Because having a full library of and on whatever might interest me is about the power of potential. It’s the result of having half the equation figured out: To have the resources to just jump in any particular direction with everything I MIGHT need at my fingertips.

Yesterday I fixed my youtube downloading scripts for reasons arcane and too geeky for me to go in to. But their purpose is to monitor the people I subscribe to and the playlists and “likes” I apply to videos and pull whatever new videos there might be every night.

To have.

Just in case.

Now, with the youtube thing, there’s some logic to it. The internet is a far FAR more ephemeral repository than people understand. Things disappear all the damned time and it’s fucking infuriating. And that which is true of the internet at large is doubly true of youtube in particular.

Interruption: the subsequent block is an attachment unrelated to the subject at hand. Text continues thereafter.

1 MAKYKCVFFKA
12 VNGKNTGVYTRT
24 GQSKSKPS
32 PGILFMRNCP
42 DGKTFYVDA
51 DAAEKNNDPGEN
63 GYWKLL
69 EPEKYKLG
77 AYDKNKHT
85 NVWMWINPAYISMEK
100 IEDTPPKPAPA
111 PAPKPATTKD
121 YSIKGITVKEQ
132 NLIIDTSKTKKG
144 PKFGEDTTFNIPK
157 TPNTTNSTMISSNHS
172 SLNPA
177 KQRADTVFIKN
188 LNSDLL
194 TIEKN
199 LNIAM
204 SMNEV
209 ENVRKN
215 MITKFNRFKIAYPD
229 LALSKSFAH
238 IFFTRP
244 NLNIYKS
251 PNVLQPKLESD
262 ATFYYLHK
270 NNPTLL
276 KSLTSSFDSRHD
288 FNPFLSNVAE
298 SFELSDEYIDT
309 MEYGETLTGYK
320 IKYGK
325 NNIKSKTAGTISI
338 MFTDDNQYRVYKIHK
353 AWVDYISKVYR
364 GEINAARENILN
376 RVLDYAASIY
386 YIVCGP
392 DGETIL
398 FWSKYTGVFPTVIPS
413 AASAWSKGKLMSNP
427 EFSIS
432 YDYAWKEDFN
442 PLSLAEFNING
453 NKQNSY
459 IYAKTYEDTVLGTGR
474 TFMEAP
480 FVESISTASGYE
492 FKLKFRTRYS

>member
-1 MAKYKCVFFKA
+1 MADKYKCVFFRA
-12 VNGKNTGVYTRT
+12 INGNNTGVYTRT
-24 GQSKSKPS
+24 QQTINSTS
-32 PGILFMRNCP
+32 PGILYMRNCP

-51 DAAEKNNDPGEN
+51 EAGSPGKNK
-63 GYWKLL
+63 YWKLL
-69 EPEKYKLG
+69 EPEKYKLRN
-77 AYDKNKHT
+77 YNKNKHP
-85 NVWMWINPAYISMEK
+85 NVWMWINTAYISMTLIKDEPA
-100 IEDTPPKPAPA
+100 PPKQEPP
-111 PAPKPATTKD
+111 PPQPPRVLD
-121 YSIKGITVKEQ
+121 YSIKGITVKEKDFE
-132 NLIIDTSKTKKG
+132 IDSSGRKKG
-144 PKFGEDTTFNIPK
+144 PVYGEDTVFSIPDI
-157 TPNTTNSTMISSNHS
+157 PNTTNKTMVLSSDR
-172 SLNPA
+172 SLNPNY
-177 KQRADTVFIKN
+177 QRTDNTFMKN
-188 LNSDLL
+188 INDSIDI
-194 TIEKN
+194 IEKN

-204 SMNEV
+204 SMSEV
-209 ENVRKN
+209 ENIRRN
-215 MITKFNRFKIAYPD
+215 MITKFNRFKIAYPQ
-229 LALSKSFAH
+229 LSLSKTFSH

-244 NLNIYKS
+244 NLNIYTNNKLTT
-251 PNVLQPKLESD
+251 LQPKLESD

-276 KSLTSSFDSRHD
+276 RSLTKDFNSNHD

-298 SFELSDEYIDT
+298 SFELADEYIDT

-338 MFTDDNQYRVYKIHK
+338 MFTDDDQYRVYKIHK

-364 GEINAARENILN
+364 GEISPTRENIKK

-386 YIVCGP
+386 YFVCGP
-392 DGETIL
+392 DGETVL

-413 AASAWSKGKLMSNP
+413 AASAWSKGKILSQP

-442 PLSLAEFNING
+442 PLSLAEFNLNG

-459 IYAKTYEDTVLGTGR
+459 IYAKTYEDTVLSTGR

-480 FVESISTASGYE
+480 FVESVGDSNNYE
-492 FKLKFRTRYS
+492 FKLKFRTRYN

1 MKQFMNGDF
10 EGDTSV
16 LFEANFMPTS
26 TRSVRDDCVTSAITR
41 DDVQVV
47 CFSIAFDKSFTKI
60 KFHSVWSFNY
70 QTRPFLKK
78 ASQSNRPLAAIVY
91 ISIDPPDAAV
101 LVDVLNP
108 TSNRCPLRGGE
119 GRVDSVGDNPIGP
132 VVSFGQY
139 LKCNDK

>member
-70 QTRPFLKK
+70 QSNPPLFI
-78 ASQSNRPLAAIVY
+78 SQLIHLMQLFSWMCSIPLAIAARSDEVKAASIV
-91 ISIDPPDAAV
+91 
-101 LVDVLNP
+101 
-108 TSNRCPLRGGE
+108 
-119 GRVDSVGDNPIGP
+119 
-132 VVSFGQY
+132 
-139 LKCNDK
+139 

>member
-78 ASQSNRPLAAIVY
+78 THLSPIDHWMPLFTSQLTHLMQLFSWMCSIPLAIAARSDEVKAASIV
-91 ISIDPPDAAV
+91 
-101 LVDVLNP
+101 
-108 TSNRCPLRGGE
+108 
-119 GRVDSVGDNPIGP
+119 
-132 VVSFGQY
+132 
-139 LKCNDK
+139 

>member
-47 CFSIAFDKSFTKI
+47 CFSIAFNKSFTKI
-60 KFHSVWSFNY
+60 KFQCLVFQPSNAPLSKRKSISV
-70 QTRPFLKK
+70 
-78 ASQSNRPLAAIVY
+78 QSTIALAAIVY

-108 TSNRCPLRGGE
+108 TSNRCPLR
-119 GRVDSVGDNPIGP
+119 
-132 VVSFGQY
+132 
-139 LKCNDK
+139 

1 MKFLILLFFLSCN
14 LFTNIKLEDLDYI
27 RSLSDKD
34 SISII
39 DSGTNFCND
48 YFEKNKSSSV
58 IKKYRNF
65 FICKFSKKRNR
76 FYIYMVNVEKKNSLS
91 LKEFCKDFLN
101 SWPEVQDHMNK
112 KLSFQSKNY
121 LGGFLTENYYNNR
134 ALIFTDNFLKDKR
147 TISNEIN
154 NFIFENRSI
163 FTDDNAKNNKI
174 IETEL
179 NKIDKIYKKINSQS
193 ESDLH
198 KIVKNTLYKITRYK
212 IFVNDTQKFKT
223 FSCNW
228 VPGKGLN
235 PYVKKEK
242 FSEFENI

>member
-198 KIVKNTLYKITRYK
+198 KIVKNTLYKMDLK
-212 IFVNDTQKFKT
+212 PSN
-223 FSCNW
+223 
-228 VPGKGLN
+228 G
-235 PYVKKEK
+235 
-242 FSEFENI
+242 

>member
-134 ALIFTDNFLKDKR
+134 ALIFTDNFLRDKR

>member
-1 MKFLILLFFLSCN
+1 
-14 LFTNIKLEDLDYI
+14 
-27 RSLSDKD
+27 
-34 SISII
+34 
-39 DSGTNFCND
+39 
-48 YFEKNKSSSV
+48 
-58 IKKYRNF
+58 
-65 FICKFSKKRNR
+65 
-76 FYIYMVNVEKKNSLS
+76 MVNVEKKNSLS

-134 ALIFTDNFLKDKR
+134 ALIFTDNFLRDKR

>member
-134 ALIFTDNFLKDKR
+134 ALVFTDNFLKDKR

But I never watch or listen to them.

I have them.

It’s data hoarding.

You should see my workshop, though the pattern ought to be clear. I have grinders and drills and saws (God…so many saws), hand planes and spokeshaves. Boxes full of grits for angle grinders, grinding wheels, sharpening stones and steel. Hell I’ve got a stick welding rig. Guess who doesn’t weld. Go ‘head. I’ll bet you can get it in one.

There’s a forge and a smelting furnace. Those I’ve used on occasion, I’ll concede.

I have raspberry pi computers and boxes full of electronic components, little gears and motors and leds.

I have a full set of basic tools for leather working. I’ve spent a bucket of money on stained glass tools, and about 2 dozen sheets of foot square colored pieces; never so much as sketched out a single project.

There’s not one but two 3d printers and half a dozen spools of plastic filament to run through them and make stuff; a little cnc router I built but have never plugged in.

There are boxes and boxes of screws, bolts, and nuts, surprisingly organized for me.

I might have a full ton of construction grade lumber, a few dozen pieces of dimensioned oak boards, piles of angle-iron and other pieces of mild steel, a stack of high-carbon steel (mostly 1095) for making knives; boxes of fittings for making boxes, hinges, brass corners, little latches, all in several different styles. Whatever I might need.